We are writing to you while still reeling from the tragic murder of George Floyd by Minneapolis police and the ongoing protests, which are reverberating in a shockwave throughout our nation and around the world.
These recent events present us with an urgent challenge—as an association, discipline and profession, and individual psychologists—to bring our expertise to bear to address the range of underlying problems these events represent from discrimination to racism, which have resulted in long-standing social, economic, and political inequalities, from police brutality, to the disproportionate spread of the coronavirus among black and brown people, to the soaring unemployment rates among communities of color.
APA is urging psychologists to share their thoughts and recommendations for using the power of psychology to address the “pandemic of racism,” both in the short and long term. As part of that process, we must also exam our role as a field and as an association in perpetuating these ills.
The association’s vision is to address this issue on three levels. Across all three, APA’s ability to form partnerships with other organizations and stakeholders, as well as tap into the broad expertise of our members, will be critical.
- Communicating broadly. APA will make psychological science and its applications to real-world bias, discrimination, and trauma highly visible, communicating the association’s position regarding the specific incident involving George Floyd, as well as the science on racial bias more broadly. This will include such things as articles in public-facing publications, blogs, podcasts, and media interviews, as well as opportunities to solicit input and feedback around our approach.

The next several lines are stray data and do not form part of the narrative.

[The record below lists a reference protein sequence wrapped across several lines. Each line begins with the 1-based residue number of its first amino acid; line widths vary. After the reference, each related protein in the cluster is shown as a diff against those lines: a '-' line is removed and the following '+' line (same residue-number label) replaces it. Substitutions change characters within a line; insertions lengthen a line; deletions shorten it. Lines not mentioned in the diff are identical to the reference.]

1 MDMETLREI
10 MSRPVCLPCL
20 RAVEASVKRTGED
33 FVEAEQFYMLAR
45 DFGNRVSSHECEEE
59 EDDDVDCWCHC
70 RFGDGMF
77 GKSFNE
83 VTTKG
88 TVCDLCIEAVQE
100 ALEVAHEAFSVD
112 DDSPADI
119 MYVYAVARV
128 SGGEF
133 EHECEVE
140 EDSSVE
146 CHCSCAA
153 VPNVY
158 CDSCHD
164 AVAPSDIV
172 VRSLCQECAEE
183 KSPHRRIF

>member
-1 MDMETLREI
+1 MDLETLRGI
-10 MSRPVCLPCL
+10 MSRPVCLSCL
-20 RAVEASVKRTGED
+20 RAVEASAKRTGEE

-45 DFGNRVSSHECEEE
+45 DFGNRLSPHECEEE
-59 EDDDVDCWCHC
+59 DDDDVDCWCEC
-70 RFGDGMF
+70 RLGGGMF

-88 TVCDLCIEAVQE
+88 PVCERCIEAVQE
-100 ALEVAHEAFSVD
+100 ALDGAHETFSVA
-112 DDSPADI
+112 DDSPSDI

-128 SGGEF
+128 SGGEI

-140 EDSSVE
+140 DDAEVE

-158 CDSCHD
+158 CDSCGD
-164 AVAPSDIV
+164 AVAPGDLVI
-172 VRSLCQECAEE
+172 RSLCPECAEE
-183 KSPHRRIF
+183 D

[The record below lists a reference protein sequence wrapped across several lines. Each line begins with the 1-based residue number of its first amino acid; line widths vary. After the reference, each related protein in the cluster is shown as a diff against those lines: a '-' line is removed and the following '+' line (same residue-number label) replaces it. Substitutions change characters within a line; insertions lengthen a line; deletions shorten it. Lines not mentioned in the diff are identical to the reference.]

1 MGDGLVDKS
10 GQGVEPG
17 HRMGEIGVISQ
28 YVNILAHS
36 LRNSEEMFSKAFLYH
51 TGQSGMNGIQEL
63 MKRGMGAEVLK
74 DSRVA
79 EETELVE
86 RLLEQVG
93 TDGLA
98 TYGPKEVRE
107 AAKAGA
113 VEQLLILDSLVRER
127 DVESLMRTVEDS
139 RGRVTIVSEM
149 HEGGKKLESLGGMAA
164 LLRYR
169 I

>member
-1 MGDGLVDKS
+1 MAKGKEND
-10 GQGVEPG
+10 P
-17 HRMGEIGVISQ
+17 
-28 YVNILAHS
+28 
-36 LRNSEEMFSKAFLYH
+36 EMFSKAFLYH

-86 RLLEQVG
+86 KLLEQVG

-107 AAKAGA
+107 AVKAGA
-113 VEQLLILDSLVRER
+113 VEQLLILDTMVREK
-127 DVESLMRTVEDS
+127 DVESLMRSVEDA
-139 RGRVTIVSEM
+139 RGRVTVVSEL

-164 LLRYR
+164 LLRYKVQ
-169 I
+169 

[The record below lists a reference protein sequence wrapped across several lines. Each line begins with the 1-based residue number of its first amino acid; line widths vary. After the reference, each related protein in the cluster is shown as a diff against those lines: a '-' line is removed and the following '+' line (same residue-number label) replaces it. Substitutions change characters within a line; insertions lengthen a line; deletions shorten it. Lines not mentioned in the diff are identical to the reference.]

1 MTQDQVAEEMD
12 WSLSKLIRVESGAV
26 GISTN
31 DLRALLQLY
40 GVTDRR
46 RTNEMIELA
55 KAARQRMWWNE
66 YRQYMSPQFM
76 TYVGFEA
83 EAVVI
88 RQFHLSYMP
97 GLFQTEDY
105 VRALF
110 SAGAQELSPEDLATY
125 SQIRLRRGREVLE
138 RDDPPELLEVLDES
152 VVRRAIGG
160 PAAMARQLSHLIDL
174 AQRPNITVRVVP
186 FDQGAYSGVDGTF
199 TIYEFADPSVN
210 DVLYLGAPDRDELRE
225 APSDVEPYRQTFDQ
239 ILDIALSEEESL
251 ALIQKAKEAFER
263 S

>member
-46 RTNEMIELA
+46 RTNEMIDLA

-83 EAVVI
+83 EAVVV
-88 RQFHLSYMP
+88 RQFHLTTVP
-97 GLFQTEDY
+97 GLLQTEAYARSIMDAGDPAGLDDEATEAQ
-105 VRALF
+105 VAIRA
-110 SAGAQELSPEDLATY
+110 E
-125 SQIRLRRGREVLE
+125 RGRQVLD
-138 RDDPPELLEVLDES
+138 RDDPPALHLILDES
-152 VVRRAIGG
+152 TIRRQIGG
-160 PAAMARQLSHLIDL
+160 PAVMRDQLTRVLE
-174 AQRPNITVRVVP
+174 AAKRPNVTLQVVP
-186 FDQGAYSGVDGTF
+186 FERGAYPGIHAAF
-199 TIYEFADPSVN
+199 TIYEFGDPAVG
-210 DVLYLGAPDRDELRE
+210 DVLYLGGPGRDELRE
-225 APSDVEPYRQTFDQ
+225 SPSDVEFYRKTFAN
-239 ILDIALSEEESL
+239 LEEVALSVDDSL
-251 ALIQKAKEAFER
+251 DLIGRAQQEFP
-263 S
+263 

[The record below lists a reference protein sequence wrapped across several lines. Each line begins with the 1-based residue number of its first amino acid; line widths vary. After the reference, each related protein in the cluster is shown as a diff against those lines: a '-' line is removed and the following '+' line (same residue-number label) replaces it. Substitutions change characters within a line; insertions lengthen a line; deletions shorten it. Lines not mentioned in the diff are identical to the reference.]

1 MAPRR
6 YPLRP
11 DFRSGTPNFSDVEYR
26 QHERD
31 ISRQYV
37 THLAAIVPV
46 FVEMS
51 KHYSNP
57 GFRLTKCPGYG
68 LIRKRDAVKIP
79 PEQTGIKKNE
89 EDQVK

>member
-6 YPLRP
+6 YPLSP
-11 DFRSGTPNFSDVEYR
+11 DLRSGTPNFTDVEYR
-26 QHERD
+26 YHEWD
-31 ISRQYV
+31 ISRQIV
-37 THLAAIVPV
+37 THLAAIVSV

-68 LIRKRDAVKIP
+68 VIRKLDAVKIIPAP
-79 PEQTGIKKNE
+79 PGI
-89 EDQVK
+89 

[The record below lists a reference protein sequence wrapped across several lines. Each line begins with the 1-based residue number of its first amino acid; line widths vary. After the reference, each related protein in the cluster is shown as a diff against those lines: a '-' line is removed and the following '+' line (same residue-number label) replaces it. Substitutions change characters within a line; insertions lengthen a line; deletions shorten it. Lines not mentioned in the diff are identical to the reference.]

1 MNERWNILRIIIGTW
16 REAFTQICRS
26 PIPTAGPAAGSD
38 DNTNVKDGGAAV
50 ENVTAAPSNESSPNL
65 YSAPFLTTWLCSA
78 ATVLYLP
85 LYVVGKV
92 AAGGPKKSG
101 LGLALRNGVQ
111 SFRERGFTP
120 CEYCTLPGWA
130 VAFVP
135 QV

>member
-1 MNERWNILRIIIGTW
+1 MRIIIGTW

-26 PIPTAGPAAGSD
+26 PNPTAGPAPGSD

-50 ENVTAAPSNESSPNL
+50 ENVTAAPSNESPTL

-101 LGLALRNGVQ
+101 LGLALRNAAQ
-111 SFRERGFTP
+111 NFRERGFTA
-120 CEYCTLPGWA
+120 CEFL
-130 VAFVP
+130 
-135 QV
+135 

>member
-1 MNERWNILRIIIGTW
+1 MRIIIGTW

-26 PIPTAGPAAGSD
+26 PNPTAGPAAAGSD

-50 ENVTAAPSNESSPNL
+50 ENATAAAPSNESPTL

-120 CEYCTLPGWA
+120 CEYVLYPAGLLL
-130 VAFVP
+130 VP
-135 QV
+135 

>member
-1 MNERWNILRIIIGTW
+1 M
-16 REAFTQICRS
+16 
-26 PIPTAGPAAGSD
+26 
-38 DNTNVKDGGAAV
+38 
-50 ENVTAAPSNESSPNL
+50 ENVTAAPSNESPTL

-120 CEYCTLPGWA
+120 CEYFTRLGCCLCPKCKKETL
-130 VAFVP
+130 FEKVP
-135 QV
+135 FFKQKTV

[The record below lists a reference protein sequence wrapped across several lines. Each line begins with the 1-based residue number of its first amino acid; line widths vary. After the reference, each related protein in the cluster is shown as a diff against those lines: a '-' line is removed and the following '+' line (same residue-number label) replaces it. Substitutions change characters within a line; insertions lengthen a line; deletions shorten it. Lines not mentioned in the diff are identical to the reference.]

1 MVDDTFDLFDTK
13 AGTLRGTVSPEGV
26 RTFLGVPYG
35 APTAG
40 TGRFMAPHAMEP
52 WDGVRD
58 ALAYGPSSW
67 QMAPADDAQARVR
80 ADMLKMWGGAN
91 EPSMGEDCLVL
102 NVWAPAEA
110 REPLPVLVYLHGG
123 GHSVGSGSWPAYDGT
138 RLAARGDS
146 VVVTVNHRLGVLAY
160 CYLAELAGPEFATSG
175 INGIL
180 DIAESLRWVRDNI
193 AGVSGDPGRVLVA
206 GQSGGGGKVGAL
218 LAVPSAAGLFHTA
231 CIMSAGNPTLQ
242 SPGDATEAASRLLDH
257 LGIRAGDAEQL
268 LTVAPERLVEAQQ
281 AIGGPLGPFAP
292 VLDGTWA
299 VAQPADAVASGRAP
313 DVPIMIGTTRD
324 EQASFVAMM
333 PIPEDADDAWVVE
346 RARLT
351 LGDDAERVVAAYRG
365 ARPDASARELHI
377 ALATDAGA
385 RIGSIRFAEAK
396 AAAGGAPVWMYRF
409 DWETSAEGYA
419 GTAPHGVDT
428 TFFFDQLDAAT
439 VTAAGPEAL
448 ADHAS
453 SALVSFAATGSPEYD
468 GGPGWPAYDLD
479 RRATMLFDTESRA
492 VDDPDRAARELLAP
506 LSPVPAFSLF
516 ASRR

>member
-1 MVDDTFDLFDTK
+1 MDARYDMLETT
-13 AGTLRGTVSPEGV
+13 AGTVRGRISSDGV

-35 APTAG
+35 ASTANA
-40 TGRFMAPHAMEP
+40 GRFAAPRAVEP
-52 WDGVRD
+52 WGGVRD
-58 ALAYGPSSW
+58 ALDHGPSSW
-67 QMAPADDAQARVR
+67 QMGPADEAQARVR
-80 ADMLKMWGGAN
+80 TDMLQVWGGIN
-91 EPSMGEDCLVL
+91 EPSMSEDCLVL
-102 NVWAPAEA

- Reducing police violence against African Americans. We plan to appoint an APA Presidential Task Force to develop science-based recommendations aimed at reducing the incidence of police killings, particularly of unarmed black men and women. To be both relevant and timely in its recommendations, the task force would work under an expedited timeline. APA would then work with the appropriate partner organizations to implement the proposed recommendations.
- Addressing systemic and institutional racism. With the understanding that racism dates back hundreds of years in this country, APA is making a long-term commitment to use psychological science and expertise to reduce racism and discrimination. Because of the immense nature of these issues, we are giving careful thought to the aspects on which APA can have the greatest unique and positive impact. For instance, one of the key roles that we see APA playing is to change the nation’s narrative about race so that we can have more productive dialogues.
Acting with thoughtful urgency, APA is committed to taking actions that not only garner attention now, but also have sustainable and long-lasting effects. It will take all of us committing to addressing this critical issue in order to help move our nation forward.
If you have thoughts and recommendations on how psychology can help ameliorate this crisis, submit them to us online.Sandy and A.C.E.